ringing through the forest. A moment, and he
hurriedly resumed; “I remember no more un
til the morning broke, and the sun smiled
through the trees upon the terrible scene. It
was horrible ! The ground was torn and stain
ed with dark spots where pools of blood had
sunk away. Seven'long, black bodies lay around
gashed by the axe, some of them glaring fierce
ly as they fell, their tongues thrust out, and
the white fangs gloaming fearfully in their open
jaws. The axe itself lay within teach, red with
blood its -entite length. My own arms wore
also stained, and still damp. But, God of
metoy! a worse sight than all this met my gose
of returning consciousness. Tightly in my arms
I was holding the head of my wife, her form
barb and limbs torn into shreds.” The old man
sobl&d convulsively, and wrung his bands until
it seemed that the blood Wonld start from bis
fingers. “ Coming!” Again, and ncarelffian
before, the dismal howl rose above the atom.—
The camp, fire burned dimly in the blinding
storm of snow, and a sense of loneliness and ter
ror came over the spirit darker than the sky
overhead. “ Here, take this,” said Blair, as he
handed me the locket, “and if you survive, ear
ly it to , New York, and I will thank you.
Boy, I am not afraid to die. Death will be rest
and 1 shall see Maria. We must take to the
tree. It is freeze, or death by the wolves.—
Quick boy T Good bye.”
I felt the hot tears drop on my bands as the
old man pressed his lips upon it, and
then pushed on towards the trees. We had need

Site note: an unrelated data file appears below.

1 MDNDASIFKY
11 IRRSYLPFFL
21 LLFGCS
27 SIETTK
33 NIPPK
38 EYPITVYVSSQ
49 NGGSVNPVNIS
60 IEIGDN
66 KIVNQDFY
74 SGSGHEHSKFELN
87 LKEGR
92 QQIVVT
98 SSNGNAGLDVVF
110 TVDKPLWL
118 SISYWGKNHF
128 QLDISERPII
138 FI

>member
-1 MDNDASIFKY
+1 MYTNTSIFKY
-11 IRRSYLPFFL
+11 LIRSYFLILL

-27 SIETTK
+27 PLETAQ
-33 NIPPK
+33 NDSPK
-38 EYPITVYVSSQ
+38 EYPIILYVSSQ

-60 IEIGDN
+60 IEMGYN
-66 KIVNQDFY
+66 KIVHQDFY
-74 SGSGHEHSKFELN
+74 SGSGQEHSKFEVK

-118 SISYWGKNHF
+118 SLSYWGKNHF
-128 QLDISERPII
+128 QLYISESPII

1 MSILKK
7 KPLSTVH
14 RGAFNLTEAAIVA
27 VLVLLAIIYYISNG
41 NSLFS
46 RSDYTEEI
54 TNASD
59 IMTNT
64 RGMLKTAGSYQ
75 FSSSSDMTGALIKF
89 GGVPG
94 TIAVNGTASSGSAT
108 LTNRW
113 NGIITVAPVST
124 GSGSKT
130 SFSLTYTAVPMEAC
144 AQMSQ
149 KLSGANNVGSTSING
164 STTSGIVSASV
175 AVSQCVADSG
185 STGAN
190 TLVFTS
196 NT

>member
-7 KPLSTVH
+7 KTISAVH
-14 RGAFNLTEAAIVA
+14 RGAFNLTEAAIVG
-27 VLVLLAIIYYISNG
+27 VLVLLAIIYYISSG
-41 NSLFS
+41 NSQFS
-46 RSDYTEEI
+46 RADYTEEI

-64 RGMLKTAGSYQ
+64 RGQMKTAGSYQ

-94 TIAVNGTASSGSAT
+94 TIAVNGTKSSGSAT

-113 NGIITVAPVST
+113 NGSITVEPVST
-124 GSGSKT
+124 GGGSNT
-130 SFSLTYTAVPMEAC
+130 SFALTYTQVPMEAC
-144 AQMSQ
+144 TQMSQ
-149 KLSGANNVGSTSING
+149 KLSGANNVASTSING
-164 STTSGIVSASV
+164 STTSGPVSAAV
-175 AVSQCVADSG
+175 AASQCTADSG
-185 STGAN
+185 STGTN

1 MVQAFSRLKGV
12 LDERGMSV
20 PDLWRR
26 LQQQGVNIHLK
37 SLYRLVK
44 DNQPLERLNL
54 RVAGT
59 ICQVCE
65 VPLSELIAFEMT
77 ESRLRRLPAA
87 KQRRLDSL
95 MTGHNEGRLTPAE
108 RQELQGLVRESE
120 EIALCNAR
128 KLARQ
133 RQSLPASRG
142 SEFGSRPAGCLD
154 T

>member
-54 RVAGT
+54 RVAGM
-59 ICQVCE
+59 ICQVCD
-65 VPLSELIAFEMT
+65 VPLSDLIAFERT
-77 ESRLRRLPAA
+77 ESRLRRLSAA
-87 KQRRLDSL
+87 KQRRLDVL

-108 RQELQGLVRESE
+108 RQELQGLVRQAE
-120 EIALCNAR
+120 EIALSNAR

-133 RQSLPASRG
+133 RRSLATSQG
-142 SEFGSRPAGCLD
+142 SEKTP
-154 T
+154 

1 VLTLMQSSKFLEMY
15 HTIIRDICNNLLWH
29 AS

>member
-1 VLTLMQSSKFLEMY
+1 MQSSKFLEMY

to be quick, for we bad hardly reached the
branches when a score of long, globmy shadows
shot out of the surrounding darkn&fc Mid sent
up a ycll whioh went to the Apart colderthan
the breath of the wintiy blast. They paidbut
little Attention to the dim fire; and scenting
their prey gathered in a shadowy circle beneath
ns.' ■■ !;.!’.!■"■
.“Leah yepseW hoy, uud wiuujead jgax
soul to.(Sod, for you will freeze, aad bette* rot
p| thf than be tomty the devas.?*' “Its
vt no use,” be' conticnrfj as
the sonxlct bf our guns might reach th* Inmates
of the eabinj /they 1 wouldnot bear ’em in thtj
storm, and besides, I swear by ttys living Qod
that I will send some of them to. h—ll before
Blair commenced bis deadly work, and as one
of the wolves fell others fought and snarled, and
gnashed their teeth over the horrid feast. Their
teeth soiuded. like the smiting : df steel hpon
steel. Still they howledmore fiercely asthe
slaughter went da. “My feua is wet, and .will
not go,” I heard Blair, matter with a curse.—
‘'Damn ’em, I’ll try them with the axe. My
wildly uttered warning was too late, foras it
swelled above the sounds below With unnatural
strength. Blair leaped down with a shout of
rftge and defiance, and with hia axe and knife
fought the pack lace to face. I grew sick at
heart as I watched with burning eye-balls the
struggle through the darkness, t could see the
black forms swarming around the trunk, where
Blair had backed' up. After the first howl of
joy, as it seemed to me, when Blair jumped
down, tho wolves were less noisy. and apparent
ly more wary,"for they seemed to realize that
they had an enemy to deal with. I madly
called to him, and muttered curses, &8 1 tried to
untie the thongs with which I had lashed my
self to the trunk. “Ifa ! ha ! glorious sport
here, boy; another devil tho less I” and his ma
niac laugh and shout came up scarcely less start
ling than those of the wolves around him. I
knew that he was mad:
I could hear tho vico-liko jaws close constant
ly aronud Blair, and now and then his axe sink
with a heavy, crushing sound into some skull,
and then all grew more dim; a delicious feeling
of happiness crept over me; the sounds of the
strife below died out, and sweet; dreams stole
over me lihrlhe summer’s breath. The reports
of our rifles bad reached the cabin; which, I af
terwards learned, was not twenty rods from
where we camped. Tho inmates, numbering
some fourteen, by the addition Of emigrants
who had stopped in the storm, came out with
dogs and guns, and reached the sjppt but a mo
ment too late. Blair had lodged his axe so